Executive Briefings

Why Retail Today Is About Data and Experiences

If retail advisor Doug Stephens is to be believed, the term "store" someday will be remembered as a relic of the Industrial Revolution as our culture and technology enable transactions virtually anywhere, thanks to socially integrated buy buttons, mobile commerce and more. We've already seen a shift in the language of retail away from "stores" to "physical retail spaces," which Stephens told attendees at September's SAP Retail Forum is a better way to describe how retailers should think about their businesses as commerce channels proliferate.

Why Retail Today Is About Data and Experiences

Instead of simply selling things, retailers would do well to sell experiences - alongside attractive products, of course, Stephens says. Stores that emphasize "storytelling," such as Pirch in New York City, engage shoppers in a singular way. The average dwell time at Pirch is two hours, driven by customers free to try out any appliance in the home fixtures and furnishings store, and sales per square feet stand at more than $3,000.

Millennials in particular are drawn to "experiences" versus "things," and Stephens points out that these consumers say an experience with any given retailer is more important than the actual product being sold. This might explain why adidas has partnered with Wanderlust, which creates multi-day festivals and single-day fitness events, merging the energy of a music festival into the community atmosphere of a yoga and fitness event. Wanderlust co-founder Jeff Krasno describes Millennials as an "active generation inspired by physical challenge as well as style, fashion, music and art."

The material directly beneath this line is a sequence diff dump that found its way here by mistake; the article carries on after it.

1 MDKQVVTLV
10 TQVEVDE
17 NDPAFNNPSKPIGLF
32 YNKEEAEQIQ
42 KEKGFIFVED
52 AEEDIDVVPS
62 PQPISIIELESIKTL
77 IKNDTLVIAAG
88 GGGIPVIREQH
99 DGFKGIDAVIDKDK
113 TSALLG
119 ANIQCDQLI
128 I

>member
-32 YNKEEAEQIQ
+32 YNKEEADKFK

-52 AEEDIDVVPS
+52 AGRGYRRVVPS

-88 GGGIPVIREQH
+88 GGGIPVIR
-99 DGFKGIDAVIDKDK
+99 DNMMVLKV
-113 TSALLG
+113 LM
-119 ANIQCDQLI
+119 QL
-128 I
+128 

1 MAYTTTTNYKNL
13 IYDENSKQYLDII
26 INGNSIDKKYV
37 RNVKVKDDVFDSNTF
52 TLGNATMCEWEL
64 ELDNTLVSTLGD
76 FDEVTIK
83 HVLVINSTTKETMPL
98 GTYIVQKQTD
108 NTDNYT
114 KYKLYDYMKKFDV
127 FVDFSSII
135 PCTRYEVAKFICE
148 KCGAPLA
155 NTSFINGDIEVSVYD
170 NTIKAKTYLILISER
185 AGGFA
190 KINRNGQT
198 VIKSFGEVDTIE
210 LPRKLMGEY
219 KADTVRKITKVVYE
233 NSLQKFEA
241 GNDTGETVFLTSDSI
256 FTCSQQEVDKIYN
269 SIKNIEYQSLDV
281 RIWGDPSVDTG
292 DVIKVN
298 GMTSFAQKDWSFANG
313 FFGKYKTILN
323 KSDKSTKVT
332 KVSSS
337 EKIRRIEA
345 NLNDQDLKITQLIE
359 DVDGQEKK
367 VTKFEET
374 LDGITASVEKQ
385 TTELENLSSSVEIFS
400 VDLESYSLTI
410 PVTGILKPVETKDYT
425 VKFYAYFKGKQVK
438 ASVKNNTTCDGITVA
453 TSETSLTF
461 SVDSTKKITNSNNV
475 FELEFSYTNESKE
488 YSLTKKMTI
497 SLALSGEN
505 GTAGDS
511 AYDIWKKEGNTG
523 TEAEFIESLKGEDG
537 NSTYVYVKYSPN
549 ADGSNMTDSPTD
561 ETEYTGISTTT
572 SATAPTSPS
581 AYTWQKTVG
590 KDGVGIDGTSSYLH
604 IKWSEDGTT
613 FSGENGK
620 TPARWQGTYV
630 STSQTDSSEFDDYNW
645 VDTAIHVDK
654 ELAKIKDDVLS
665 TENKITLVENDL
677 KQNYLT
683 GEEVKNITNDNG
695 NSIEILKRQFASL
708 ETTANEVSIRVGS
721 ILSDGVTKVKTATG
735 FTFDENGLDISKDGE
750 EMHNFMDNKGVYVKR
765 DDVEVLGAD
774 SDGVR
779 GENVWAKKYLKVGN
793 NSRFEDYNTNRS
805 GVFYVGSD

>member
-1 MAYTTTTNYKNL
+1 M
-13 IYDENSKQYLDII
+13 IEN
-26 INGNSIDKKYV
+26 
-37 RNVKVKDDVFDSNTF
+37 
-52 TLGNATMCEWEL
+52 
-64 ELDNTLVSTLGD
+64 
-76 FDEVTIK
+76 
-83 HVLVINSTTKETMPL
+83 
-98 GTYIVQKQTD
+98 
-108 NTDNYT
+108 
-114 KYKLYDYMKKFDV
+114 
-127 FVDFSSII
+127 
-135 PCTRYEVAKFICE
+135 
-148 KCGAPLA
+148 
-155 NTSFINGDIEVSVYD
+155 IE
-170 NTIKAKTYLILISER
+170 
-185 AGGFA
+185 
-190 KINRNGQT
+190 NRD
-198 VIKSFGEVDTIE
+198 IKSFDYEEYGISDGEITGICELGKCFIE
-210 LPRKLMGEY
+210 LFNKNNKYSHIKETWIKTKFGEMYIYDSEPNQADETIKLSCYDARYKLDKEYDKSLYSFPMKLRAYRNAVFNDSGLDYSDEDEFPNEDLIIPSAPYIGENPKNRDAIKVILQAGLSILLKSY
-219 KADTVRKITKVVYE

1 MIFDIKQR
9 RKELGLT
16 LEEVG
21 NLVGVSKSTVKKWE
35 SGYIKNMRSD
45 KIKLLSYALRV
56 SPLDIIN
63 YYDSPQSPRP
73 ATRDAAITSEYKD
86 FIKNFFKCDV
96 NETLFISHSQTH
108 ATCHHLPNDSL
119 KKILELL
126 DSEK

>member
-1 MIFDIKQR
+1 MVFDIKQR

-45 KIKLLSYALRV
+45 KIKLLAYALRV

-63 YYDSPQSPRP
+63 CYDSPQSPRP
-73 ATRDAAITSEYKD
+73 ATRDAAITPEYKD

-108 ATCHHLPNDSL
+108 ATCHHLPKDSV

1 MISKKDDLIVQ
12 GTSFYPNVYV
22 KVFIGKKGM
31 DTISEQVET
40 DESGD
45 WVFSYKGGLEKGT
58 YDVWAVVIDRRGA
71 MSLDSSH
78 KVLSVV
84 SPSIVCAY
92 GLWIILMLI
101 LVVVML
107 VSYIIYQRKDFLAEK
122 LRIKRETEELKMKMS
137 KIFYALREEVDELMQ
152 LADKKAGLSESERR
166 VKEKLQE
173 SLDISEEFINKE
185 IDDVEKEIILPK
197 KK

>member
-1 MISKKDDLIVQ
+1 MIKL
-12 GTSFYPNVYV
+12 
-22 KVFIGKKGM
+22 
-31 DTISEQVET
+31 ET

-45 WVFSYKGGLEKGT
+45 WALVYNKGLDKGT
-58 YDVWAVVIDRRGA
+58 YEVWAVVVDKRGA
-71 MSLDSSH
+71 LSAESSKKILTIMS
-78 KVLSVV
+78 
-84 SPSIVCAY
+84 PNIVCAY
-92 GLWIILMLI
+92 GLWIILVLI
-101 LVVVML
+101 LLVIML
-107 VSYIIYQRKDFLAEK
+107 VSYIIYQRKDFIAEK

New retail concepts such as the sensory-driven Story in New York City are moving toward an "experiences per square foot" model. "If you're appeasing the ‘sales per square foot' metric, stores will continue to get more boring," says Stephens, "because buyers won't take risks with adding new products."

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Instead of simply selling things, retailers would do well to sell experiences - alongside attractive products, of course, Stephens says. Stores that emphasize "storytelling," such as Pirch in New York City, engage shoppers in a singular way. The average dwell time at Pirch is two hours, driven by customers free to try out any appliance in the home fixtures and furnishings store, and sales per square feet stand at more than $3,000.

Millennials in particular are drawn to "experiences" versus "things," and Stephens points out that these consumers say an experience with any given retailer is more important than the actual product being sold. This might explain why adidas has partnered with Wanderlust, which creates multi-day festivals and single-day fitness events, merging the energy of a music festival into the community atmosphere of a yoga and fitness event. Wanderlust co-founder Jeff Krasno describes Millennials as an "active generation inspired by physical challenge as well as style, fashion, music and art."

New retail concepts such as the sensory-driven Story in New York City are moving toward an "experiences per square foot" model. "If you're appeasing the ‘sales per square foot' metric, stores will continue to get more boring," says Stephens, "because buyers won't take risks with adding new products."

Read Full Article

Why Retail Today Is About Data and Experiences